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11. Develop Members
Perhaps the second most important responsibility a fire-rescue officer has is to develop his or her members to take on more responsibility within the organization. The first priority is the safety of the members and that “Everyone Goes Home” from every alarm. But just behind that looming duty is the responsibility to develop your people to be all they can be on and off the job.
The difficult part is being sure you reach out to everyone in an equal and fair way. The best foundation is to operate a great training division that provides all types of information to all members all of the time. Besides selecting the best management team for your organization’s training staff, the chief must make sure the budgetary resources are in place to sustain a comprehensive training effort. In the times of depressed government revenues, this is tricky. A lot of departments are using online and other computer-based training programs to keep costs under control. Great idea, but the overall approach should be comprehensive from recruit training to retirement planning. Consider all delivery methods to build the best training system possible.
The fire chief should not overlook the vast external training programs that are famous for developing personnel for more organizational responsibility. Many great training programs are available at a reasonable cost and provide more than a good return on investment. Among the places to send your people for advanced training programs are the National Fire Academy, Naval Post Graduate School and Harvard Business School’s Executive Education Program. Don’t forget your state and regional fire academies as well, because it will take many different forums to develop members to their full potential over careers that may last 25 years or longer.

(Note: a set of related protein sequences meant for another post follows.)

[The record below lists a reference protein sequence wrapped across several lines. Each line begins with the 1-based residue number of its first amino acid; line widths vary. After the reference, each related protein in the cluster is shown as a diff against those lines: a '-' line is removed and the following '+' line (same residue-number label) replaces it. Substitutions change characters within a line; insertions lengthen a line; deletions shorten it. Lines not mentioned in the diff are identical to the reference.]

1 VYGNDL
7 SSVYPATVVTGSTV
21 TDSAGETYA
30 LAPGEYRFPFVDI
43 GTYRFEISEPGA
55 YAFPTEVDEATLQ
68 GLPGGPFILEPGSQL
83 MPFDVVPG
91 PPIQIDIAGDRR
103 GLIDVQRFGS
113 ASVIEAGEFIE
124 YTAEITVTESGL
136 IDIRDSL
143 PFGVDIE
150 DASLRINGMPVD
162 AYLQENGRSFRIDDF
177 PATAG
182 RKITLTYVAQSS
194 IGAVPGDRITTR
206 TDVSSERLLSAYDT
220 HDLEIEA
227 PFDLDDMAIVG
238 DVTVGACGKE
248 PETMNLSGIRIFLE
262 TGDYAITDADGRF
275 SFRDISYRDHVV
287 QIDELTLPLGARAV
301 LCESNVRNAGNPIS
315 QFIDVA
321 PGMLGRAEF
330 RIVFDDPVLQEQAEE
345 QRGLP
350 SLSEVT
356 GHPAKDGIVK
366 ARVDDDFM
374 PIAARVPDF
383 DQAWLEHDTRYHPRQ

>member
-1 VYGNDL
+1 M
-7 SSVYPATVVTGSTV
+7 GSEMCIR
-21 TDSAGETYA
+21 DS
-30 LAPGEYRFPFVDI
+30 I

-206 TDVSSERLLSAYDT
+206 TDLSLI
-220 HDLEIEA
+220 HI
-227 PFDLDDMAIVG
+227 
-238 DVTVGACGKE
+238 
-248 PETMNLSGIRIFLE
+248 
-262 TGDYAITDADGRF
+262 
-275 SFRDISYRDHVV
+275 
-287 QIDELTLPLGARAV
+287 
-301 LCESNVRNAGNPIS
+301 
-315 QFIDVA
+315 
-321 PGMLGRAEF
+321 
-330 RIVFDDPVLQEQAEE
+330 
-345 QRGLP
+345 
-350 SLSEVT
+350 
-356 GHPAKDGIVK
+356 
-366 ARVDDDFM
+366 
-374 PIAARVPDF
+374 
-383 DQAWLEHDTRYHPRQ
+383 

I’m not sure where I heard this quote, but it is so appropriate: “If you think training and education cost an organization a lot of money; check out the price tag on ignorance.” In the days when just about everything we do has the potential for legal action (suing someone for something), training becomes a corporate must instead of a nice to-do function. Think about it!
The final item on my list of important traits for a fire chief to possess is to be effective at networking. When I speak of networking, I am using the term in its broadest sense and referring to all aspects of the process, so that the chief is connected within the department, within the community, within the region and within the American fire-rescue service. It is difficult to keep up with all of the changes occurring on so many levels.
Used effectively, networking should greatly improve the information and understanding a chief may have on an issue or problem. It would be wonderful if everyone could master everything about our business. Knowing that is not possible, a great replacement is to network with a wide variety of people to provide input for decision-making and planning purposes. Perhaps one of the best ways to gather the mission-critical data needed for any decision is to have an effective network of people from which to refer. The wider the networking circle, the more sources of information are available. The trick of this trait is to select people in your circle who are well informed and capable of providing you with good insight.